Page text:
In 2010/11 Professor Eileen Munro reviewed the English children’s services system and found organizations and workers had become over-bureaucratized and compliance driven at the expense of direct work with families, parents and children. Following the recommendations of the Munro review, the UK government launched a Children’s Services Innovations programme which, amongst other things, has financed the development of a new app for social workers to use in their practice with children and families.
Developed in Western Australia and designed with children’s services practitioners in UK, USA and Australia, the My Three Houses App offers a tool that taps into children’s love of all things iPad and encourages them to speak about what is happening in their life.
The three houses tool was first conceived in New Zealand in 2003 and since then has been used by social workers all over the globe to place the voice of the child at the centre of child protection assessment and planning. I've blogged about using the analogue version here. This app brings the tool into the digital realm.
and a drawing pad for children.
I think it's fantastic!
Download it now from the App Store or Google Play
Inside Out for Social Workers
A year or so ago, I remember reading an article on The New Social Worker by Addison Cooper about ‘How Movies Can Help in Working with Kids’. If you haven’t read it, I recommend you do. It won’t take very long. Basically, she talks about how ‘movies can provide an excellent and easy way to connect with clients’ and ‘provide them with understandable analogies’.
I think most Children’s Social Workers draw upon popular culture in their work. Cbeebies characters provide a universal conversation starter for most pre-schoolers and The X Factor is usually good with Teens. But we can also, as Addison points out, use them to help children understand their own emotions and circumstance.
This summer’s movie Inside Out has received fantastic reviews and looks like a brilliant resource and tool for Social Workers. Take a look at the trailer if you haven’t already seen it.
An article in The Guardian calls it a crash course in PhD Philosophy of self. It tells the story of 11 year old Riley, who moves to a new city and tries to make sense of her environment. The central characters Joy, Sadness, Anger, Fear and Disgust live in Headquarters, the control centre inside Rileys mind. Of course, in reality, there are more than just five emotions but that would have made the storyline a little too complicated. Whilst initially viewers may perceive most to be negative emotions, as the movie progresses we see how they work together and play an important role in keeping Riley safe. A message that Social Workers will understand and be able to relate to in their practice.
During one scene Joy tells Sadness, drawing a small circle around the blue character, “your job is to make sure that all the sadness stays inside of it”. I find this quite profound as it is often what we see children encouraged to do when they are struggling with their emotions. Sadness and Anger can manifest in all sorts of ways that society perceives to be negative. Schools and classrooms aren't always set up to deal with the individual emotional needs of a pupil when their behaviour is seen to be impacting upon the learning of others around them. So, they are encouraged to ‘behave’, ‘be quiet’ and ‘calm down’.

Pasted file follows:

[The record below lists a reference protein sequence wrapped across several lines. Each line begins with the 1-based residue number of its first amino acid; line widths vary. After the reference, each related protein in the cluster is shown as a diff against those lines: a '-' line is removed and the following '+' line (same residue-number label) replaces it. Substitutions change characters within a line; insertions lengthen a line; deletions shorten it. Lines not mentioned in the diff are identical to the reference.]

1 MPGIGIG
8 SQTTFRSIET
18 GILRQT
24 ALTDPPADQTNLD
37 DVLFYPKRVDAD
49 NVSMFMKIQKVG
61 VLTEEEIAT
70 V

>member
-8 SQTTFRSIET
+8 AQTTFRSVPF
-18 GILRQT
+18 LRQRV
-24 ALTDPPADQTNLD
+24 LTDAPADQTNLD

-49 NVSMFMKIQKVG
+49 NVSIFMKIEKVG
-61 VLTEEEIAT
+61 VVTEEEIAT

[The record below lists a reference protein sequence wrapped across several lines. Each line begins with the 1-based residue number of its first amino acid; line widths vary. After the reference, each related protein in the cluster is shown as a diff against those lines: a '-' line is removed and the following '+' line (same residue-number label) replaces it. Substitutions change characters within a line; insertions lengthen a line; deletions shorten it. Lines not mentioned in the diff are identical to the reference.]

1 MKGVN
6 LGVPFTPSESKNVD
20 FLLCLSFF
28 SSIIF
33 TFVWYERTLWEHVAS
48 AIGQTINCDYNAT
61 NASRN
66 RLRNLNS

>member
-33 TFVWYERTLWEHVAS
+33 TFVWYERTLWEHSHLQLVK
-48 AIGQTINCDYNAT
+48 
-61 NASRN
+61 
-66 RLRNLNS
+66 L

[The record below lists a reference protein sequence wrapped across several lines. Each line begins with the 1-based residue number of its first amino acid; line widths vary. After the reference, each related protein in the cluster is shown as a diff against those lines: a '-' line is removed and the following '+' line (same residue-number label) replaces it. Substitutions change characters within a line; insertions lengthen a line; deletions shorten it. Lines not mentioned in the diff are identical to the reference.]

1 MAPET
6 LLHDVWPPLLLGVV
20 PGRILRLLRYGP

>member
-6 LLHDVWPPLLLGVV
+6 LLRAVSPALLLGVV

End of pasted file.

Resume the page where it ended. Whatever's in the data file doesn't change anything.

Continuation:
Hopefully Inside Out will help others to interpret children’s actions and foster empathy. It might also resonate with parents struggling to understand their child and how they can best support them.
I’ve put together a couple of resources that you might like to use. Please feel free to download and share. Amazon also sell figures that could be incorporated into direct work or you can print off some of the colouring pages from the Disney website.
Recently I’ve been posting about attachment after the National Institute for Health and Care Excellence (NICE) argued more should be done by health and social care providers to train key workers in assessing attachment difficulties and parenting quality. Firstly I outlined the origins of attachment theory and then went on to detail some of the current debates.
Over the years I have read many assessments of children and their families in which workers have assessed attachment as being ‘good’ as the child had been seen “happy and smiling”. In the serious case review of Peter Connelly it is noted that the social worker reported “he had a good attachment to his mother, smiles and is happy”. Two months later a second social worker reported “a good relationship between the child and his mother” despite him head-butting the floor and his mother several times. These behaviours in and of themselves are not indications of attachment. In instances of abuse, smiling may be a learned defence mechanism which they have developed to put their carer at ease thereby making them safer. It is, therefore, important that Social Workers develop skills to correctly assess attachment and its impact upon a child’s internal working model.